East Europe banking: It’s a wild, wild ride

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Nov. 10, 2011, 10:39 p.m. | Business — by Jakub Parusinski

Jakub Parusinski

The past decade has been a rollercoaster of a ride for banks in Central and Eastern Europe, with Ukraine experiencing the “the sharpest ups and downs.”
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Anonymous Nov. 11, 2011, 3:12 a.m.    

Is this a joke? The photo captioned "Office of McKinsey & Company" shows a scene from the classic comedy "Office Space".

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Anonymous Nov. 11, 2011, 12:09 p.m.    

There is something I quite don't understand. Money appears on the stock markets but then it goes, but where?

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Anonymous Nov. 11, 2011, 1:12 p.m.    

One way to see this clearer is to think of it in reverse. When a company decides to go public the idea behind it is &quot;We are offering people to buy a share of the company for a certain price&quot;. If the company's prospects are interesting, more people will come to buy those shares, thus driving up their price. As a result, the market capitalization of the company, the number of shares times the price per share, rises. So, if people start selling shares and drive down the price, the value of the stock market falls simply because the market capitalization of companies has taken a hit.

As for where the money made from the sale of those shares, it often goes into other stock markets that present more competitive prospects - in this case other so-called frontier markets, in Asia and Africa, as well as Europe, are taking part of that money from Ukraine. But at the moment the biggest concern for many investors is to protect the value of their assets, or money gained from selling stocks. The two biggest choices at the moment are: government bonds of low-risk states (this is why Germany and the US are enjoying such low interest rates on their bonds, and why US rates are down even after their credit rating was lowered) or money, be it in savings accounts or simply cash. Two other choices, though they peaked a couple weeks/months back, are foreign currencies, like the Swiss Franc or Japanese Yen, or gold.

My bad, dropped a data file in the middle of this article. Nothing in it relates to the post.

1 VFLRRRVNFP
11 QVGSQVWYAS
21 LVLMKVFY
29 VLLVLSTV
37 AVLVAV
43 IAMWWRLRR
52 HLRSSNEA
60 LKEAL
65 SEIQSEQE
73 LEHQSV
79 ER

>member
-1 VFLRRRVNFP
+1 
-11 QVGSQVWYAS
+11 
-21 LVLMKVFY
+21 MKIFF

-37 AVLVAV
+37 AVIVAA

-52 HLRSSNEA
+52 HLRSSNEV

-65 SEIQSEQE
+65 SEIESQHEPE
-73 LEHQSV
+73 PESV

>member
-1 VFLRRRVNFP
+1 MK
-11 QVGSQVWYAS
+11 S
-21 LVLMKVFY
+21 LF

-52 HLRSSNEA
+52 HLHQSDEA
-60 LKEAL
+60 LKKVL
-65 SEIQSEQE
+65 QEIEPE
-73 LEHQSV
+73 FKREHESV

Hope it was helpful

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Anonymous Nov. 11, 2011, 12:40 p.m.    

How long the so-called rating agencies will continue to terrorize the financial (and not only) community.

They are clearly biased to the eastern Europe. Standard &amp; Poor (average and below average) took an important

part in the fraudulent scheme called sub-prime mortgages rating them often as triple AAA. They defended it

before the congress by saying that their ratings are only opinions and they take no responsibility for them.

A descent man in their place would commit a hara-kiri instead keeping poisoning the markets with their so-called ratings.

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